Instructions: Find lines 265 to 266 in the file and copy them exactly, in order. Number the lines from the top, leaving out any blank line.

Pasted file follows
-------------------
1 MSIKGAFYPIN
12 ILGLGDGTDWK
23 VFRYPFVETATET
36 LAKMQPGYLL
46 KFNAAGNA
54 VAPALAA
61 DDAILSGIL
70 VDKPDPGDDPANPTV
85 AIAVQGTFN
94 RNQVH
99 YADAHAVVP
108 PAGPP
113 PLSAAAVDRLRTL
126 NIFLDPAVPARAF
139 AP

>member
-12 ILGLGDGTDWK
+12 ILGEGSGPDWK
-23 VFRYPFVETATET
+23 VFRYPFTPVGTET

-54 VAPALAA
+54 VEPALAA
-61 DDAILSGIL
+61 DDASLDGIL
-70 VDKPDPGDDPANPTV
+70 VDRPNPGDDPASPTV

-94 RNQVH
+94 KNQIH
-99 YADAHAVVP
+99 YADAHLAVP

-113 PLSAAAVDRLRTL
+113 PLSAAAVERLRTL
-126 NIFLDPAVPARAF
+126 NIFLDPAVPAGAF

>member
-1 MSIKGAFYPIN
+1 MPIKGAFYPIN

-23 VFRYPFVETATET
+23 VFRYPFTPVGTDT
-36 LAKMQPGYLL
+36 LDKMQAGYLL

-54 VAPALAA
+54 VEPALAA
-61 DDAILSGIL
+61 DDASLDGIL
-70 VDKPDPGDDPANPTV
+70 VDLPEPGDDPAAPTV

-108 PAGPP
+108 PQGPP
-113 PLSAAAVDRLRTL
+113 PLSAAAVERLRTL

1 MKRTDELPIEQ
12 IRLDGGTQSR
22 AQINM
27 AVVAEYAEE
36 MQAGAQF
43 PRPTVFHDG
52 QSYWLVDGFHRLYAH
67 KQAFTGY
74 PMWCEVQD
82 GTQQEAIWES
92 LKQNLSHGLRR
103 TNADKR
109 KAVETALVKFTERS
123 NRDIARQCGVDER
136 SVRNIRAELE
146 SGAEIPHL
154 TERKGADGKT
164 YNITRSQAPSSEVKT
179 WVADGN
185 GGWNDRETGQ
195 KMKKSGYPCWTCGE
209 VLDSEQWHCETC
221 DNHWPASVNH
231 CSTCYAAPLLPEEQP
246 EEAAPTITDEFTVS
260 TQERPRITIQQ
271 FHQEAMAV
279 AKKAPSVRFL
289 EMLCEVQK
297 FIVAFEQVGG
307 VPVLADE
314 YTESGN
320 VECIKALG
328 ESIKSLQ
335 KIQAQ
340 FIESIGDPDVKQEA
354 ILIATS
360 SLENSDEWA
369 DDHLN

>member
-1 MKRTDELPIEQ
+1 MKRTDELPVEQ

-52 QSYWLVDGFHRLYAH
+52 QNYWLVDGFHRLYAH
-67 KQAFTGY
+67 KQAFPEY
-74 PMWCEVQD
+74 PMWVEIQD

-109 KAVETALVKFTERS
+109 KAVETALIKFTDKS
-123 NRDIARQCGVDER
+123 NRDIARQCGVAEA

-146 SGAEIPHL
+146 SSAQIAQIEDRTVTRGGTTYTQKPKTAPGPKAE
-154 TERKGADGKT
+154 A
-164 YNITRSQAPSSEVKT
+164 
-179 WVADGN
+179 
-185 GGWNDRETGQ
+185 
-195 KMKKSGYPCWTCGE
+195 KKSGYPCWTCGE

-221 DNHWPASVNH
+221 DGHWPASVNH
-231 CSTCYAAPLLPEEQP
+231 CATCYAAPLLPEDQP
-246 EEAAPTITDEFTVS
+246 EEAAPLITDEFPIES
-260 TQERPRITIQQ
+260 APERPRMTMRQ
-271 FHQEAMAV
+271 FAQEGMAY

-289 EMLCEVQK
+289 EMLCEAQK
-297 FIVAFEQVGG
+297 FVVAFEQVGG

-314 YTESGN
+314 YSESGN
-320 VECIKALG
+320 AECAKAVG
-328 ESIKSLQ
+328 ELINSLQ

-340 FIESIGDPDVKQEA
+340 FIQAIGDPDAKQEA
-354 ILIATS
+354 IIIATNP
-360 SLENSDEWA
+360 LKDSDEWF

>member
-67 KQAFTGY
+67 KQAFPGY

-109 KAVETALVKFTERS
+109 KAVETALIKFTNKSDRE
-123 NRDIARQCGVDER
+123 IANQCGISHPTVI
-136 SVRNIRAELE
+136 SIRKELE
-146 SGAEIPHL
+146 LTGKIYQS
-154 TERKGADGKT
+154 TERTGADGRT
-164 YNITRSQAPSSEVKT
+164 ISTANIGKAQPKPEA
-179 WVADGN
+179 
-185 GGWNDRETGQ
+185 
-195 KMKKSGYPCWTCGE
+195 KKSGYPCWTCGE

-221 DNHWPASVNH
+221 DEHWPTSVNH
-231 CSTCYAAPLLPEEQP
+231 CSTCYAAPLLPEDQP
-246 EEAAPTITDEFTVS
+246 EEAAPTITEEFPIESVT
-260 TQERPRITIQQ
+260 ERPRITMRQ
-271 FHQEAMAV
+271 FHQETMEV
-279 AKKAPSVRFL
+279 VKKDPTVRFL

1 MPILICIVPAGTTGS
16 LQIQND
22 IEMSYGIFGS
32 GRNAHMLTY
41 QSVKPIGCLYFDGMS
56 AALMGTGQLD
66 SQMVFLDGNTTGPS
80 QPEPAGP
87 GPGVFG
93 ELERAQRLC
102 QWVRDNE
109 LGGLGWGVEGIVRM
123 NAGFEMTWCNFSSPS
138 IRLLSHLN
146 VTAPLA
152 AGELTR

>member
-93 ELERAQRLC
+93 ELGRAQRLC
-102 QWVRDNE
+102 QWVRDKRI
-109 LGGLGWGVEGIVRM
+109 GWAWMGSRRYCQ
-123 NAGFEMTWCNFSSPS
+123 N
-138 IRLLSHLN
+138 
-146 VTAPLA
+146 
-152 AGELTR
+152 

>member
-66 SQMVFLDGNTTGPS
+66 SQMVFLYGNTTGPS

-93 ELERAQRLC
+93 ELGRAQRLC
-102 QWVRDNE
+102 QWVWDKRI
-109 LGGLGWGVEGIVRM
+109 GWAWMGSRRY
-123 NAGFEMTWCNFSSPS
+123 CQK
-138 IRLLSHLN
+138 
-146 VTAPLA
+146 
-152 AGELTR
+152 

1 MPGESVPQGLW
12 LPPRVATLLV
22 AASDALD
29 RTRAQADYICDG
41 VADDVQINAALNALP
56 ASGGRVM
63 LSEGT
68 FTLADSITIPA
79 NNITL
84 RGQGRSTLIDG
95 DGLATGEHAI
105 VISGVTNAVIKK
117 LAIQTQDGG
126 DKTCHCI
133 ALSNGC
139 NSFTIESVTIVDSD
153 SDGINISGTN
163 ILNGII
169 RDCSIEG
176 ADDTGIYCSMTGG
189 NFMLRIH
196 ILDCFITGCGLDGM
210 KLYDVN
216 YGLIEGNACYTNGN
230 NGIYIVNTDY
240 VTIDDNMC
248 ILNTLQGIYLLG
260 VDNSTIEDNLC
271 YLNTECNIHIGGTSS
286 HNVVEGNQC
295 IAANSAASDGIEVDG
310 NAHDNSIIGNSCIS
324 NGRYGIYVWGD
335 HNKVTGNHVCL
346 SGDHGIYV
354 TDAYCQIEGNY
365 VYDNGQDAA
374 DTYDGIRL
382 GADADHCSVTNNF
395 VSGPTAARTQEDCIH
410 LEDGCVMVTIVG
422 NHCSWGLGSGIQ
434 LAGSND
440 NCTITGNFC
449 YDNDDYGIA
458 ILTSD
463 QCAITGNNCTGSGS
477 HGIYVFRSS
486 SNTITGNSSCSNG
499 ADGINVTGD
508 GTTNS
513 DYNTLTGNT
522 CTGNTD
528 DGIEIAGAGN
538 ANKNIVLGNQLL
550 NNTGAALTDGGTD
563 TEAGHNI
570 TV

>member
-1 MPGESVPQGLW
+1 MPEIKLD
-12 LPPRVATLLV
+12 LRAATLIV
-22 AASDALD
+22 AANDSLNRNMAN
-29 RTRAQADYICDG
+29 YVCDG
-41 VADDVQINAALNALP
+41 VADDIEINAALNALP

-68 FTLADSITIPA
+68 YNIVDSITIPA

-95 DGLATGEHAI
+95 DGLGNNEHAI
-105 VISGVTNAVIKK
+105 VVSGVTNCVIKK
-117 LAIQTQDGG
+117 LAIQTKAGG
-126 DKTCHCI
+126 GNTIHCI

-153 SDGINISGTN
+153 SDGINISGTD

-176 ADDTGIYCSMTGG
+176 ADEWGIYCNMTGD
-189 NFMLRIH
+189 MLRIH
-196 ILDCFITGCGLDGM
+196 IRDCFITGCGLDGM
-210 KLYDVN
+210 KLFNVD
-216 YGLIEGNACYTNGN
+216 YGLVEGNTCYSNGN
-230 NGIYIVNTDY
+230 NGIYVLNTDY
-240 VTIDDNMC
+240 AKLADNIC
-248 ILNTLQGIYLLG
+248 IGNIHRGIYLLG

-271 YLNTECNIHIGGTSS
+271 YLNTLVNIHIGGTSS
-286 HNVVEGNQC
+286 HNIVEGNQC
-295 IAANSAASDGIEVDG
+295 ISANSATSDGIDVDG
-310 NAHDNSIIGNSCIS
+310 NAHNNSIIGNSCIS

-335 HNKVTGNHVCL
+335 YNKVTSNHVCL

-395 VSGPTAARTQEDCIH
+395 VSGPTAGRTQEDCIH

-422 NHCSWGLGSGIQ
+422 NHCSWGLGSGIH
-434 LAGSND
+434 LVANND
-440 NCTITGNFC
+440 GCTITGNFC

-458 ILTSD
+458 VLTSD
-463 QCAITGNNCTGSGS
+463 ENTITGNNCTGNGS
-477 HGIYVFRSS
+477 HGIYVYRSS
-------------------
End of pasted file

434 LAGSND
440 NCTITGNFC